- Talk show hosts may work in radio or television and specialize in a certain area of interest, such as politics, personal finance, sports, or health. They contribute to the preparation of program content, interview guests, and discuss issues with viewers, listeners, or the studio audience.
Public address system announcers entertain audiences to enhance performances or they provide information. They may prepare their own scripts or improvise lines in their speeches.
The specific duties of public address system announcers vary greatly depending on where these announcers work. For example, an announcer for a sports team may have to present starting lineups (official lists of players who will participate in an event), read advertisements, and announce players as they enter and exit a game.
Train announcers are responsible for reading prepared scripts containing details and data related to train schedules and safety procedures. Their job is to provide information rather than entertainment.
The following are examples of types of public address system and other announcers:
- Emcees host planned events. They introduce speakers or performers to the audience. They may tell jokes or provide commentary to transition from one speaker to the next.
- Party DJs are hired to provide music and commentary at an event, such as a wedding, a birthday party, or a corporate party. Many of these DJs use digital files or portable media devices.
Broadcast announcers and radio disc jockeys held about 40,800 jobs in 2019. The largest employers of broadcast announcers and radio disc jockeys were as follows:
|Educational services; state, local, and private||2|
Media and communication workers, all other held about 35,200 jobs in 2019. The largest employers of media and communication workers, all other were as follows:
|Performing arts, spectator sports, and related industries||10|
|Food services and drinking places||5|
Radio and television announcers usually work in well-lit, air-conditioned, soundproof studios. Some radio DJs can produce and record their shows while working from home.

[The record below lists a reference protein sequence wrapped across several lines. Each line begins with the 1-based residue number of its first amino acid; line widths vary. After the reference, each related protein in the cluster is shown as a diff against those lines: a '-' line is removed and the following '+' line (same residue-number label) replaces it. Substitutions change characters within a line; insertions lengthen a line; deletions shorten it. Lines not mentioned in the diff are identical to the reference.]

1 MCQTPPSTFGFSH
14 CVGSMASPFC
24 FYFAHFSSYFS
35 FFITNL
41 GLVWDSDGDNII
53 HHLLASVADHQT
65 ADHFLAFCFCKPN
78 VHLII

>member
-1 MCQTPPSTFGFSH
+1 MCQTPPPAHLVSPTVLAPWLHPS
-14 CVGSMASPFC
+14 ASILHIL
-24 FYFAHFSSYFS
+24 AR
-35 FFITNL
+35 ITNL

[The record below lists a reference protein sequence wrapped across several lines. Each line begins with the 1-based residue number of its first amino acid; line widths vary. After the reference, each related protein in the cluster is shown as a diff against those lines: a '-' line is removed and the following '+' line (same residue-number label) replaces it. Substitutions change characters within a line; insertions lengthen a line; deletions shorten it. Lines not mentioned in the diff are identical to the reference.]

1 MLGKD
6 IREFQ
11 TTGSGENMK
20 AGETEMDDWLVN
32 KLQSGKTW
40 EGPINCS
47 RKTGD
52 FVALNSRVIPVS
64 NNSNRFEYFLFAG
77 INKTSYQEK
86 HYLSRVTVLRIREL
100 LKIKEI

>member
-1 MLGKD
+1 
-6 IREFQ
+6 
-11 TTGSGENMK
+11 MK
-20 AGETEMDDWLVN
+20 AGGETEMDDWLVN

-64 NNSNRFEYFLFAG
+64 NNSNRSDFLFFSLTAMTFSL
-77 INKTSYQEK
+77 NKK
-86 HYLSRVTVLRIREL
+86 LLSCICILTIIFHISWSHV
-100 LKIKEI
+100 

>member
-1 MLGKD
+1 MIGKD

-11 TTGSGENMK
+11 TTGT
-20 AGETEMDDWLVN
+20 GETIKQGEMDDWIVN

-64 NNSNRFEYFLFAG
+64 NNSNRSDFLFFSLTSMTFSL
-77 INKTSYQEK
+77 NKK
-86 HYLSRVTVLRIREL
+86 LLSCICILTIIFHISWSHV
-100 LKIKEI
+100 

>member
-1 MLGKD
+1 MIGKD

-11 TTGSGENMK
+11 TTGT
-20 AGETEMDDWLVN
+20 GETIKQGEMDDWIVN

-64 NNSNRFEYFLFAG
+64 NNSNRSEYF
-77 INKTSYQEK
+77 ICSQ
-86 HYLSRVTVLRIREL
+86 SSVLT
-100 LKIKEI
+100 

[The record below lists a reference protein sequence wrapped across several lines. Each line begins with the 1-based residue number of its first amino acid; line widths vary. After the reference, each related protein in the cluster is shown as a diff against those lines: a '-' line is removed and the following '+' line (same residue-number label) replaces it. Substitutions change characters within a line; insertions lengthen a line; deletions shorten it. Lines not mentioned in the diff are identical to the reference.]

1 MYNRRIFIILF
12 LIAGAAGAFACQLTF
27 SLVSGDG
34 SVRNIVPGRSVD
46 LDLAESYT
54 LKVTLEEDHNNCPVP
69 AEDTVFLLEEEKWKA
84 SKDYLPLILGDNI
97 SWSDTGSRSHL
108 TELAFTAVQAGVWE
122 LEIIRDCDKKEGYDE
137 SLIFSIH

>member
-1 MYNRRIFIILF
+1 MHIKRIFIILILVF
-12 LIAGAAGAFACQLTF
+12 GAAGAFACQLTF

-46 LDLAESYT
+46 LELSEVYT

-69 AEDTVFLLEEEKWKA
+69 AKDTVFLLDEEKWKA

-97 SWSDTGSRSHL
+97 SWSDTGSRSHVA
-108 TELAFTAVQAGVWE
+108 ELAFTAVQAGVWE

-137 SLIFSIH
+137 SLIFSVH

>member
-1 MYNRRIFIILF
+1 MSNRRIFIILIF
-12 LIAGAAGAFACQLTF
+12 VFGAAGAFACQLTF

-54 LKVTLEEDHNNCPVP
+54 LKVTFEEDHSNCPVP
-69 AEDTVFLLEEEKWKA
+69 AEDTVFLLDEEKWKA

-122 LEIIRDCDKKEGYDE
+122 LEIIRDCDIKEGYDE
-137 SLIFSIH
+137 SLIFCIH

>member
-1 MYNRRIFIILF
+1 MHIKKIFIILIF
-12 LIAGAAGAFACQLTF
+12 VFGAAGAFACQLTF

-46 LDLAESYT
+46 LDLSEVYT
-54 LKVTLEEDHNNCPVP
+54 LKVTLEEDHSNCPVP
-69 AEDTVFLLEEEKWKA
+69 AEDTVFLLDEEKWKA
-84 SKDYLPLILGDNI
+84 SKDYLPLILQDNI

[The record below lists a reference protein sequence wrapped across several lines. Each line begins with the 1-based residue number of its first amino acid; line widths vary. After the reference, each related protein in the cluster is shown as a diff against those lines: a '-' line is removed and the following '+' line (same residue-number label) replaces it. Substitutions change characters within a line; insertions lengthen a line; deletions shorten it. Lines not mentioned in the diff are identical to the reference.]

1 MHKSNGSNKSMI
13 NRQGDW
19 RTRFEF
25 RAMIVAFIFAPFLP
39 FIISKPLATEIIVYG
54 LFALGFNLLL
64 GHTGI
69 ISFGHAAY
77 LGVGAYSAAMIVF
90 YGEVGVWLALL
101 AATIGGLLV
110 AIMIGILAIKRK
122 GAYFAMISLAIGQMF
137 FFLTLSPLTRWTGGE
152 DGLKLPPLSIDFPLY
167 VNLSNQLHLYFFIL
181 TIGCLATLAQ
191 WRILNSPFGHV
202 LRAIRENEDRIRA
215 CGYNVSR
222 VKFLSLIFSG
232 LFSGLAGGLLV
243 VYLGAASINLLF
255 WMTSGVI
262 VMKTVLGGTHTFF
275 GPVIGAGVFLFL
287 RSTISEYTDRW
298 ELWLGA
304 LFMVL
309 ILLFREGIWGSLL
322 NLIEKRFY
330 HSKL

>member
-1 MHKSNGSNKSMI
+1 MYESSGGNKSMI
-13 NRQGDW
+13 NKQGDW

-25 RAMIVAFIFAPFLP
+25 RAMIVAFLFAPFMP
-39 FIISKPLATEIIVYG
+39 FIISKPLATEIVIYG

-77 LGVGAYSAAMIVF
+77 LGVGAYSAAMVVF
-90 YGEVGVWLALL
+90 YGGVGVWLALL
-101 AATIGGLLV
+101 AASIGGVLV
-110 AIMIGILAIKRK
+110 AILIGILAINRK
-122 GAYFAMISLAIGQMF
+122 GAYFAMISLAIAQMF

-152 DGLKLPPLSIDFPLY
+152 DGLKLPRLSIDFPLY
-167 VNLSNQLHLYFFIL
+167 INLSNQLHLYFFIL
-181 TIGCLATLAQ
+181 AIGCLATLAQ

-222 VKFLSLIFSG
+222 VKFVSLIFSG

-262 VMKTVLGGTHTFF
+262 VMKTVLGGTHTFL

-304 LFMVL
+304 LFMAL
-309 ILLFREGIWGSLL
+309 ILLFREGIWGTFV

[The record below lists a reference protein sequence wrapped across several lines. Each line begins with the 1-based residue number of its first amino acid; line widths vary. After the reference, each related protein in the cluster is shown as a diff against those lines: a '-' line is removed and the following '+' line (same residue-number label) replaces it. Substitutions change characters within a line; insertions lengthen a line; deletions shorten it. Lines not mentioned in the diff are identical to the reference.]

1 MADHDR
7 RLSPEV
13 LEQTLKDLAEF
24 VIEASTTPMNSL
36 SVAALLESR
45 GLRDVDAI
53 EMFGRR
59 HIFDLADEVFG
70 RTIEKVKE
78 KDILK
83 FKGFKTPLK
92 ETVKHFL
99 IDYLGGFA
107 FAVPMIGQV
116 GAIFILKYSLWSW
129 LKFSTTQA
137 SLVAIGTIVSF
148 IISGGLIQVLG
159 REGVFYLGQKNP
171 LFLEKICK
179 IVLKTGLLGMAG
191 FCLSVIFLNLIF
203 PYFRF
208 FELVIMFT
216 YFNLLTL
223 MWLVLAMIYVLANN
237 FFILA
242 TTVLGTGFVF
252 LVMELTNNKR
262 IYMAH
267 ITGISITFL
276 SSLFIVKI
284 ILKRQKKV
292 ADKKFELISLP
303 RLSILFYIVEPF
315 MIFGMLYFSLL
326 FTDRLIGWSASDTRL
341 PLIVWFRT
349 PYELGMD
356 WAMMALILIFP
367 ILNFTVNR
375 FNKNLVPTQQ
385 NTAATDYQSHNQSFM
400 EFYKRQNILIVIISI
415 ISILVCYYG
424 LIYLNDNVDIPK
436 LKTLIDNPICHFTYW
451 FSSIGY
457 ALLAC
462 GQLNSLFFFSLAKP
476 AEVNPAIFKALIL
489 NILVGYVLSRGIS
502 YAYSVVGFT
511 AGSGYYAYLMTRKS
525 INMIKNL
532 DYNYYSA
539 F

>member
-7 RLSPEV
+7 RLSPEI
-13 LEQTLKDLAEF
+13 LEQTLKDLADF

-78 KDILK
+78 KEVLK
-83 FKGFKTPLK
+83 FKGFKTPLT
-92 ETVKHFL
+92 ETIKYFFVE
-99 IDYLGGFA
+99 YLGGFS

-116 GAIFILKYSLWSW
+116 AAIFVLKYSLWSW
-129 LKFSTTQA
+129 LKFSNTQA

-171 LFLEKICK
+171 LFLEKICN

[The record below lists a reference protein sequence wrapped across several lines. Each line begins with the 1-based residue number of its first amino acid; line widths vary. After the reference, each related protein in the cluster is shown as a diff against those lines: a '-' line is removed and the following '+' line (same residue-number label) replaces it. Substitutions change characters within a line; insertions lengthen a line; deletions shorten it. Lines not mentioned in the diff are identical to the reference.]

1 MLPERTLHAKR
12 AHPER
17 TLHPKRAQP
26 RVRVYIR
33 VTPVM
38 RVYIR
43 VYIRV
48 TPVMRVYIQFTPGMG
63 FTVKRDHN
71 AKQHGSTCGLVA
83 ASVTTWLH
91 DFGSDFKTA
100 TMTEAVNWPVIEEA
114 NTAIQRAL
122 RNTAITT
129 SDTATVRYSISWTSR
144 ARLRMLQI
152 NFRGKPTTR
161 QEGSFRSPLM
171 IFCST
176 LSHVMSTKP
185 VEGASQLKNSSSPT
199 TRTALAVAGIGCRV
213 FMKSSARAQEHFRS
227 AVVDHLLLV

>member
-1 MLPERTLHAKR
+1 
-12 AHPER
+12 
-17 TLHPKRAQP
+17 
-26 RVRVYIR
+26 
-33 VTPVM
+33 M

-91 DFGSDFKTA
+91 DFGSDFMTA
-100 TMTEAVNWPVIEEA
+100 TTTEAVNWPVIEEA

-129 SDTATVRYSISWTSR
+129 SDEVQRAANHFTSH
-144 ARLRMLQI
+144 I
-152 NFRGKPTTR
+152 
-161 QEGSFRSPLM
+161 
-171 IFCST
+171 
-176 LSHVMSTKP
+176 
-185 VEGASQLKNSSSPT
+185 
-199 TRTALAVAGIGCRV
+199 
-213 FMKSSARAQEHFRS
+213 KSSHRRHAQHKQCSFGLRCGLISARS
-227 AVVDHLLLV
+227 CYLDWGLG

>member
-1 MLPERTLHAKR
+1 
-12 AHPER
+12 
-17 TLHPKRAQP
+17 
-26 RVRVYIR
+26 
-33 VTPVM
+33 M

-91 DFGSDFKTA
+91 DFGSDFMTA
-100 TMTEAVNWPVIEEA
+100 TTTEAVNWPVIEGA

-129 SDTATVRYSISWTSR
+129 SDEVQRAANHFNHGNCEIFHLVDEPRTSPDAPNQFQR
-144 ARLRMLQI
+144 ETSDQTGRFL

The pressure of deadlines and tight work schedules can be stressful.
Some announcers work part time.
Many radio and television stations are on air 24 hours a day. Some announcers present early morning shows, while others do late-night programs. Some announcers have to work weekends or on holidays.
The shifts, however, are not as varied today as in the past. More stations are recording shows during the day, eliminating the need to have an announcer work overnight hours.
This table shows a list of occupations with job duties that are similar to those of announcers.
|Occupation||Job Duties||Entry-Level Education||Median Annual Pay, May 2019|
Actors express ideas and portray characters in theater, film, television, and other performing arts media.
|Some college, no degree||The annual wage is not available.|
Broadcast and sound engineering technicians set up, operate, and maintain the electrical equipment for media programs.
|See How to Become One||$45,510|
Musicians and Singers
Musicians and singers play instruments or sing for live audiences and in recording studios.
|No formal educational credential||The annual wage is not available.|
Producers and Directors
Producers and directors create motion pictures, television shows, live theater, commercials, and other performing arts productions.
Reporters, correspondents, and broadcast news analysts inform the public about news and events.
Writers and authors develop written content for various types of media.
For more information about the broadcasting industry, in which many announcers are employed, visit
For more information on sports public address announcers, visit
Bureau of Labor Statistics, U.S. Department of Labor, Occupational Outlook Handbook, Announcers,
at https://www.bls.gov/ooh/media-and-communication/announcers.htm (visited ).